reading the grinds

Every morning our staff gathers around in the break room.  We start our day with tiny cups of coffee made the you-better-not-say-it’s-turkish-IT’S-ARMENIAN! way.  Armenian coffee is thick and dark, and the grinds become a dark, gritty cream at the bottom of every cup.  You don’t drink that creamy bit.  Most people leave it, but occasionally we read the grinds.  Rarely does the event take place as you might hope, with an old lady with a deep wrinkles and hair wrapped in a tattered handkerchief.  But still, it is a fun game to play, to see what the grit says about your future from the bottom of your cup.   To do it properly, you must first tip the cup away from you and let a few creamy drips slide onto the dish.  Then lean it back towards you the same way.  Finally tip it away from you again and let it fall to the dish.  Wait for ten to fifteen minutes making conversation.  And finally, let a friend pick up the cup and tell you when you’re going to find  you spouse, have a baby, find your fortune, meet an unfortunate occurrence (always unnamed), etc.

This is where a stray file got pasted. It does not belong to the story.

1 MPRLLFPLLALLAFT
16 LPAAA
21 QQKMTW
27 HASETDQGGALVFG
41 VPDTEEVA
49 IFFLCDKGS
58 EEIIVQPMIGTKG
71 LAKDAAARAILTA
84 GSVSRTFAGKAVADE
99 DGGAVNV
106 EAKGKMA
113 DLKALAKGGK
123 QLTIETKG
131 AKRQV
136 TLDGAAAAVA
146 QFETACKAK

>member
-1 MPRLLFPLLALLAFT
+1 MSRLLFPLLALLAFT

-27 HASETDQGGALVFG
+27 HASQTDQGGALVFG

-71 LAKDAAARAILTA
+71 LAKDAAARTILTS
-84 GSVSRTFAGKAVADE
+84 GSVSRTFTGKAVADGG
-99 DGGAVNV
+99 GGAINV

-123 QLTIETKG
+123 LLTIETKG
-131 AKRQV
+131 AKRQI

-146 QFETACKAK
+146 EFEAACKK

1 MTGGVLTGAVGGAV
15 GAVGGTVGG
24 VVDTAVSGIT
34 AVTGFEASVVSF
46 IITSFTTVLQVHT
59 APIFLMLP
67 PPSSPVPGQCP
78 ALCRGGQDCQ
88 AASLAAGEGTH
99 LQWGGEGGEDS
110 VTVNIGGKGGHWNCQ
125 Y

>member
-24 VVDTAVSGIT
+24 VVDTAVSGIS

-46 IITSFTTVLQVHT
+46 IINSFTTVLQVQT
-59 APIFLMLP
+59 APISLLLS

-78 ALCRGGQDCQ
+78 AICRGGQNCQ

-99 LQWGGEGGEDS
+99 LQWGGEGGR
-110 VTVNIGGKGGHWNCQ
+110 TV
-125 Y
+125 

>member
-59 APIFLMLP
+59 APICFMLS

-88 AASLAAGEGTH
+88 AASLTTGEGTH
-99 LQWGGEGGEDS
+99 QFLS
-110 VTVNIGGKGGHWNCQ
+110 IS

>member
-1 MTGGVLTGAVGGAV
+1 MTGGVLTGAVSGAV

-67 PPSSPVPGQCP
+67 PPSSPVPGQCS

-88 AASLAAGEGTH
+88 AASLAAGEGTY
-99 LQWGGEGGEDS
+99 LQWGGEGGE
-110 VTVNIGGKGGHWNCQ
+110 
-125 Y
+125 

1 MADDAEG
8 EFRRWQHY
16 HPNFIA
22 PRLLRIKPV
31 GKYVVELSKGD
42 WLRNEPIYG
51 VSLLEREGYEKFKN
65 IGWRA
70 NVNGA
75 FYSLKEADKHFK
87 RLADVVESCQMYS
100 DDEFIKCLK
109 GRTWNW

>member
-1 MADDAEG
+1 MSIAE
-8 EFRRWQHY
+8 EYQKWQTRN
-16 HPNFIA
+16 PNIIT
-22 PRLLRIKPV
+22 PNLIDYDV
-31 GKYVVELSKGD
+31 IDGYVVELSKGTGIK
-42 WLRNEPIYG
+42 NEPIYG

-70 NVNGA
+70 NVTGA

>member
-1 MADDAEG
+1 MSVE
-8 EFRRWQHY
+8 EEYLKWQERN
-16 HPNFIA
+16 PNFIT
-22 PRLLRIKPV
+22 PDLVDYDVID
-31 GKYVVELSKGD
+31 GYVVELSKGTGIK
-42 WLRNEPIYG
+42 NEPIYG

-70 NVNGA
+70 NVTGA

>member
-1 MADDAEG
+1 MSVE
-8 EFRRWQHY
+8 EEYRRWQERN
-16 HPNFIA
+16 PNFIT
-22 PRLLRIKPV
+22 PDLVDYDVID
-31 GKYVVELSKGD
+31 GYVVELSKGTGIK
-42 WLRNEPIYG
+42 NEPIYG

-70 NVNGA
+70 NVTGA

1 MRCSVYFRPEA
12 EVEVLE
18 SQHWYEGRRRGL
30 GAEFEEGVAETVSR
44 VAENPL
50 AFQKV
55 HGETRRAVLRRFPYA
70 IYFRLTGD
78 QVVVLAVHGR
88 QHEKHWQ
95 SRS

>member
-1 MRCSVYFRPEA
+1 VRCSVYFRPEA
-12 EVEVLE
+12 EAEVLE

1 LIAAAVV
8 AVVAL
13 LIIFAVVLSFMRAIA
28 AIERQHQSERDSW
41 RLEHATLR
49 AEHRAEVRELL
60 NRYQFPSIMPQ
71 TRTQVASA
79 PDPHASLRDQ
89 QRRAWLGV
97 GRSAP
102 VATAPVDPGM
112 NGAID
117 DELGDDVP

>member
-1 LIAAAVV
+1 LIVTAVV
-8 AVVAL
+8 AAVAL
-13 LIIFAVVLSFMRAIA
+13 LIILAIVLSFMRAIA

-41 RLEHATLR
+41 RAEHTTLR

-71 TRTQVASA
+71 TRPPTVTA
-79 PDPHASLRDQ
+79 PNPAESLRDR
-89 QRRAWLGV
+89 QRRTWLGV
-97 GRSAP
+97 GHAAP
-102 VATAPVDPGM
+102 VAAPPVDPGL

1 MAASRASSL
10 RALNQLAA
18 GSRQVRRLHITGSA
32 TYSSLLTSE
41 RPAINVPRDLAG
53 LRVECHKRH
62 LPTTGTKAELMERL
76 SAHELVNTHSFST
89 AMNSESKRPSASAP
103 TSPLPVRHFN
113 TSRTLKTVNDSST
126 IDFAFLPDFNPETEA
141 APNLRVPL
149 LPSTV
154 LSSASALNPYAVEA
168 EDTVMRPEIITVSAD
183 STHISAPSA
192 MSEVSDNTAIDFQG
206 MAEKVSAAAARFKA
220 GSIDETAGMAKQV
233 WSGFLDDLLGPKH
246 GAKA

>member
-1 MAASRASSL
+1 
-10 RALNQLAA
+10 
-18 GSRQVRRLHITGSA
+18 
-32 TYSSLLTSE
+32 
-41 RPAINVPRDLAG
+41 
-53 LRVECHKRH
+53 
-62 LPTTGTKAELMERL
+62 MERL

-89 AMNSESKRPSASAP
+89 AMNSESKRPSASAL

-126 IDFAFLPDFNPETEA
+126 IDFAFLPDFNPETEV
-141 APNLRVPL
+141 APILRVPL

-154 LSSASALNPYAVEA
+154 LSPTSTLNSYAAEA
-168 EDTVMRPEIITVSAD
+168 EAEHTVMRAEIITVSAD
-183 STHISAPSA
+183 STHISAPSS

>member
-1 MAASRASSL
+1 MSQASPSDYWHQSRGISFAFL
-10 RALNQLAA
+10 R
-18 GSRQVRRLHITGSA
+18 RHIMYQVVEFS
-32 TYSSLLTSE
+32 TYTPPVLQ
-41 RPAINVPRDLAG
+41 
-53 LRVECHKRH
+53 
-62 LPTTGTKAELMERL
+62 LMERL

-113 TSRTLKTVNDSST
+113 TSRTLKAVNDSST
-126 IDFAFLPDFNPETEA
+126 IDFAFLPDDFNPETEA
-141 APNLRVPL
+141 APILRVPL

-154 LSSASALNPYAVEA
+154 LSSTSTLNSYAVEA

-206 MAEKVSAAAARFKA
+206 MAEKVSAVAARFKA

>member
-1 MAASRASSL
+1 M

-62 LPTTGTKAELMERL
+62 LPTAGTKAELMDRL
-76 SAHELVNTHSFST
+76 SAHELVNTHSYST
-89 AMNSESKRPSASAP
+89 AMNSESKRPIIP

I’ve been keeping track of my readings in my journal.  A man was chased by a speedy swan.  A pregnant woman stood in a cemetary on a moonlit night.  A man prayed beneath a cluster of grapes.  I don’t know how to read these signs, of course; I have no idea how to interpert them.  But the fortune gained is in the telling, the gathering around dried coffee, peering into each others’ lives, discovering through our predictions the actual hopes and fears of the read.

One Comment

  1. […] The week would roll on like this. With Menal, I drank Armenian coffee (she called it Turkish, but we know) and read her future in the grounds the Armenian way, making it all up as I went along. […]

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